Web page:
According to Wikipedia, the last carburetor equipped vehicle produced in the US was 1990, 31 years ago. Since the 30 and under age group accounts for almost 1/3 of the population, a very large number of people have never seen a carburetor, know what it is, how it works or why they are / were important.
Granted, you will still find carburetors on small engines but, with more and more people depending on someone else to do their vehicle and equipment maintenance, even many in the over 30 age groups don’t really understand carburetors.
Speed Of Air Engine Technologies has a revolutionary new piston design that could change the way internal combustion engines address emission and performance issues in the future. If you eliminate or significantly reduce emissions at the source, you may not need all the “Emission Treatment” add-ons in the future. Click here to read the Engine Labs article and here to visit the Speed Of Air Engine Technologies web site.
The industry standard CEC L45-KRL, ASTM D445 test for shear stability shows AMSOIL Synthetic V-Twin Motorcycle Oil significantly outperforms Harley-Davidson Screamin’ Eagle Syn3* in resisting viscosity breakdown.
While AMSOIL has been offering Oil Change Kits for Polaris ATV’s and UTV’s for several years, they now offer kits for Can-Am* equipment and Powersports Antifreeze formulated for the unique requirements powersports equipment.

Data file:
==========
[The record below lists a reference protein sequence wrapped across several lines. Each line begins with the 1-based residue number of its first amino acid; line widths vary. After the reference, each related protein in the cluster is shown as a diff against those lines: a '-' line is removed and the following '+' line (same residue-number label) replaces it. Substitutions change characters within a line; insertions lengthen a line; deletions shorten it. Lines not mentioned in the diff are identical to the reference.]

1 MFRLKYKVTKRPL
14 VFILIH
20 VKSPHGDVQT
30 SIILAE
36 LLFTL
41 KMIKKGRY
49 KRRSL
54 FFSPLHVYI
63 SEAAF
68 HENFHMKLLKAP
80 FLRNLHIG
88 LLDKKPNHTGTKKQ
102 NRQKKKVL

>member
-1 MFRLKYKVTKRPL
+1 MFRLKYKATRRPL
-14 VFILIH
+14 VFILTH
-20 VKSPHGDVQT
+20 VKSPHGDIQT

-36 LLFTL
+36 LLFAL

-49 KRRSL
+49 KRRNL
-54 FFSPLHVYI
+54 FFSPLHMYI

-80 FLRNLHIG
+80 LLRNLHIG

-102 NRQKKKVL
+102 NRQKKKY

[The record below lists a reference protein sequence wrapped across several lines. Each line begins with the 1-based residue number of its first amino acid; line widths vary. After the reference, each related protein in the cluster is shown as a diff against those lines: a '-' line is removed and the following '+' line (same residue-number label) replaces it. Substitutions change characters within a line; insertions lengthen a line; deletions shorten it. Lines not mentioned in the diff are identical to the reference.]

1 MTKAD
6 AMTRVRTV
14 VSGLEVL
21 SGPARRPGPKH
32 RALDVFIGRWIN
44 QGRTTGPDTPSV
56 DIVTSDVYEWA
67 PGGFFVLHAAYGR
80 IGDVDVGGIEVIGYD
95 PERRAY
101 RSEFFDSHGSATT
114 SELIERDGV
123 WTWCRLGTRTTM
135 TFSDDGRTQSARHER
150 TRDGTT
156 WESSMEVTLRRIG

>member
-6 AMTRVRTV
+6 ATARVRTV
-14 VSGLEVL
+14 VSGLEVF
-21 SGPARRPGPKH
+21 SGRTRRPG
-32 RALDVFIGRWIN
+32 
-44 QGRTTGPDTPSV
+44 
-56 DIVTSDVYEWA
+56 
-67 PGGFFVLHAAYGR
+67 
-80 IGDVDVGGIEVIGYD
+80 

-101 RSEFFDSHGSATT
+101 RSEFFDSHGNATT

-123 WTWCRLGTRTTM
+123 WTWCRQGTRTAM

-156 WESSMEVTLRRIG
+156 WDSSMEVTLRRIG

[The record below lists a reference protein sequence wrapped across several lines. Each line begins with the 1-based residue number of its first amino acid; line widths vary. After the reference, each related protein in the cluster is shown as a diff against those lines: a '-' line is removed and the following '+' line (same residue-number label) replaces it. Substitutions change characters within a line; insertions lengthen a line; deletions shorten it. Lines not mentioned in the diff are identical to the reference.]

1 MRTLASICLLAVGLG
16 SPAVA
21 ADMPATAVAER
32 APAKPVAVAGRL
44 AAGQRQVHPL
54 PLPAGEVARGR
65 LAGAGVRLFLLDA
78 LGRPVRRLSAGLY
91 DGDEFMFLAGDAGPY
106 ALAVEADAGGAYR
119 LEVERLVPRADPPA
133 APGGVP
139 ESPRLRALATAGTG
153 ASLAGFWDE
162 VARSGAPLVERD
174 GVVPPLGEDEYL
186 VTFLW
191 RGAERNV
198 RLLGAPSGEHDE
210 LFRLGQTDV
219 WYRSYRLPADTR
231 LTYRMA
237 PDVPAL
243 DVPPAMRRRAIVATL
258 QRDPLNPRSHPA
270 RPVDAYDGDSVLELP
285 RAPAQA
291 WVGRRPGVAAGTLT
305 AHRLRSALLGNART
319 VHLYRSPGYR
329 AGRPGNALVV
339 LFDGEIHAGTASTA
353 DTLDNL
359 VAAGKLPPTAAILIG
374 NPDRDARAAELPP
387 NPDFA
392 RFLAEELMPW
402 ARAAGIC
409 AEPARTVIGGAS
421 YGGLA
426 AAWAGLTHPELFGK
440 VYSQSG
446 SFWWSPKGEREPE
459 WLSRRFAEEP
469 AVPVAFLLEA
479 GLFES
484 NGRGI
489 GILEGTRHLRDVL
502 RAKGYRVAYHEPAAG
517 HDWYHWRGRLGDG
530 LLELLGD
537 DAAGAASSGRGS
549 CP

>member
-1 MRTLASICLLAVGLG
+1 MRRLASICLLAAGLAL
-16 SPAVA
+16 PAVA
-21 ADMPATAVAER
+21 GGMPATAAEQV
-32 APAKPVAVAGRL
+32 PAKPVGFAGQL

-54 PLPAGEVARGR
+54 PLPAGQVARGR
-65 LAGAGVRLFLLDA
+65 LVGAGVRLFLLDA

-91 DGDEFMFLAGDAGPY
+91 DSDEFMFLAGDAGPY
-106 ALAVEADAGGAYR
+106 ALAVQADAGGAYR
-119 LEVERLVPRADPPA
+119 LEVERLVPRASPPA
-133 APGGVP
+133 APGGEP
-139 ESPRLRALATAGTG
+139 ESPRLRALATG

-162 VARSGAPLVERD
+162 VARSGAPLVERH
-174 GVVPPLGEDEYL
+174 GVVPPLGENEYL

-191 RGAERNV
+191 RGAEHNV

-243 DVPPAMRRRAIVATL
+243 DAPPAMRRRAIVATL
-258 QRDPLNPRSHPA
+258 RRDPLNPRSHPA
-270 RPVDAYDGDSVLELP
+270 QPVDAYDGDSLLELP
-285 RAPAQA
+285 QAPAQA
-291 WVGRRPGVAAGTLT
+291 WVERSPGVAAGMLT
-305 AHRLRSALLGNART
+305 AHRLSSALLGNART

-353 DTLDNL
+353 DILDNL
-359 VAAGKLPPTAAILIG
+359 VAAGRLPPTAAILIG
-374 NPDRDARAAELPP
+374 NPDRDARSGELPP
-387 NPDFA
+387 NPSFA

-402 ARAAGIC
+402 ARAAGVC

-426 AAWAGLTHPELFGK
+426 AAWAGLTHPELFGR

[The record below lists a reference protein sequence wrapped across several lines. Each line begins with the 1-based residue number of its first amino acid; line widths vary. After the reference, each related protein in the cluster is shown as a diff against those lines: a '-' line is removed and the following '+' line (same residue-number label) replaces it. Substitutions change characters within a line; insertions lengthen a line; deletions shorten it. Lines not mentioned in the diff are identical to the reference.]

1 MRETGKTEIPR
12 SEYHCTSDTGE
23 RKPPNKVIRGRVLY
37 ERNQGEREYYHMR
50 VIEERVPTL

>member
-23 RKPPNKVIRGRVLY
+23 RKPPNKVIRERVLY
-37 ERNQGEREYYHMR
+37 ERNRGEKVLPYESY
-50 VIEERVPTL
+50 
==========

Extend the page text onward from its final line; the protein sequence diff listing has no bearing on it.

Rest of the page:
In the past, I have kept this Blog focused primarily on lubrication and vehicle related posts. While that will continue to be my main focus, starting today you will occasionally see something totally unrelated to the normal postings. I am starting with this post on Heart Health which is important for everyone. While I’m not a “Health Nut,” I do try to take care of myself, the concept of which took a long time to penetrate this thick Irish skull.
Between 1902 and 1914 Alfred B. Morse built about forty—eight automobiles in his factory on Central Street in South Easton.
The above is taken from a Flickr.com page with information from the Easton Historical Society. If you would like to read the rest of the article you can find it a little more than half way down the page at the following link.